editorial | The space launch system is the US space program

NASA and America are about to experience a space renaissance with the maiden voyage of the Space Launch System rocket, part of NASA’s Artemis program. Many of us remember Neil Armstrong’s first steps on the Moon and the launch of the International Space Station. The Space Launch System rocket will launch with it the inspiration to bring humans back to the moon, and eventually Mars. This generation of explorers is certain to make discoveries never before contemplated.

I have witnessed the evolution of American space travel throughout my life with Apollo, Skylab, the International Space Station, Space Transportation System (space shuttle), then as Vice President of Space Launch System (SLS ). Human spaceflight is extremely complex, and although we have recently witnessed new adventures, we should never take for granted or minimize the complexities and risks of space exploration. This new chapter of the US space program has been a marvel, and I have never been more excited about our country’s future in space than I am right now.

Experience is key to understanding the mistakes and triumphs of the past and applying those lessons in the future. Innovation is key to advancing technological developments and pushing the boundaries of what is possible. Right now we are witnessing a renaissance of the US space program. It uses both experience from previous programs and innovation to chart a new course for the next generation of space exploration.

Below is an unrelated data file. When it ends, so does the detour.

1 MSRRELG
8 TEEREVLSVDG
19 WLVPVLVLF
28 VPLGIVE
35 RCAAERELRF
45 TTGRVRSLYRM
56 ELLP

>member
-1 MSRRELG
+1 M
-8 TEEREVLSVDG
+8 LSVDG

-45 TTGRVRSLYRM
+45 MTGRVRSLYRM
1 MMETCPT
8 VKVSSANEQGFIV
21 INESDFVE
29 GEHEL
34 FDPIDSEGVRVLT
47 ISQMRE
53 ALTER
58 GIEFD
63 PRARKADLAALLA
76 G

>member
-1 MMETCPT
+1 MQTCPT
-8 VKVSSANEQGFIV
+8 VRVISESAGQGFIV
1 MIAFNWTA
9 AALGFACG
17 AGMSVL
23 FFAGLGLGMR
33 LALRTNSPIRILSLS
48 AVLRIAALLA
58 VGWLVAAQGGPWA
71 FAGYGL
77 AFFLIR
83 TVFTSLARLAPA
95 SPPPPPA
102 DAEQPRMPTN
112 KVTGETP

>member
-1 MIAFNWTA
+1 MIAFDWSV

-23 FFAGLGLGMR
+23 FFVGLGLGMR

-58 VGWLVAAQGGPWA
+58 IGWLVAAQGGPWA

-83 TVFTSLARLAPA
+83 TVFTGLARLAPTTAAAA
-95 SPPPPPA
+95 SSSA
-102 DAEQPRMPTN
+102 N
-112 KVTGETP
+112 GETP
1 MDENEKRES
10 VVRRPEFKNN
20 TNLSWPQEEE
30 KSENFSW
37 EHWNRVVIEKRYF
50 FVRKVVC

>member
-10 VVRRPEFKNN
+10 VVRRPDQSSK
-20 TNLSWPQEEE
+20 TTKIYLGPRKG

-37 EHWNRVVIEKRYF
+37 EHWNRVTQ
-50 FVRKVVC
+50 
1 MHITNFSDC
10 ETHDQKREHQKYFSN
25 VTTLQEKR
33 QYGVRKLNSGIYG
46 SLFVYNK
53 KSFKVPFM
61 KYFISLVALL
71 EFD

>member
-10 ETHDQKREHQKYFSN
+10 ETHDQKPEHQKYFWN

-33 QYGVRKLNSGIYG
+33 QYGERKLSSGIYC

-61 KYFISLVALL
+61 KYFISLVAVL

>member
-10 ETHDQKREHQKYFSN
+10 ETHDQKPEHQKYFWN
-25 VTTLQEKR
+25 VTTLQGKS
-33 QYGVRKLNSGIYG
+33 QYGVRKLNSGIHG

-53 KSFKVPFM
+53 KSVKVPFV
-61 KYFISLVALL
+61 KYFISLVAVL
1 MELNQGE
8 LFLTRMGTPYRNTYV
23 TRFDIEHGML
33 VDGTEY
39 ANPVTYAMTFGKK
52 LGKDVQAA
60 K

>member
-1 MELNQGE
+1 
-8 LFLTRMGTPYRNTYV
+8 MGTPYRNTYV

In 2012, when the SLS program got underway in earnest, NASA’s Michoud Assembly Facility in New Orleans required major upgrades to make it the modern, world-class rocket factory it is today. today. Simultaneously with these improvements, the New Orleans area experienced five hurricanes. These setbacks culminated in today’s path, with the advent of an uncrewed launch making its first attempt in August 2022, with a crewed launch window in subsequent years once data from this critical first mission captured and studied. Despite these challenges, SLS followed a development path similar to that of the Space Shuttle and Apollo.

Funding has also been a challenge for the program. Unlike privately funded space development operations, NASA is bound by congressional appropriations. Traditionally, Congress has used a bell curve of development for US space programs. For example, the contract for the International Space Station was considered important during its development, but became a model of efficiency throughout its lifespan by moving from a development program to an operating model and of maintenance. Let’s not forget that without the ISS, there would be nowhere for commercial space capsules to carry private astronauts and riders into low Earth orbit.

NASA’s SLS program is unique in that it was developed with block funding from Congress. Compared to the Apollo development programs, which had a higher overall budget, SLS development was more cost effective at about a quarter of Saturn V rocket development. SLS also averages the same cost as the annual credit of retired Space Shuttle operations while facing the uncertainty of several ongoing short-term resolutions to fund the government over the course of of the last decade.

The nation hasn’t seen a rocket and capability like the SLS and Orion capsule since the space race half a century ago. At a time when the world needs a beacon of hope and something bigger than ourselves, I hope a successful launch of SLS will remind us all to look up at the stars and think about activities greater than ourselves. Who knows? Maybe the budget hawks and critics of this program will finally look up and see something bigger, too.

Virginia “Ginger” Barnes is a member of the board of the Challenger Center and of the board of AstraFemina. She spent three years as president and CEO of United Space Alliance, LLC, the Boeing-Lockheed Martin joint venture that managed US space shuttle operations. Barnes has extensive experience leading space and defense programs at Boeing. Barnes graduated from the University of Alabama at Huntsville and earned a master’s degree in commerce from Vanderbilt’s Owen Graduate School of Management.

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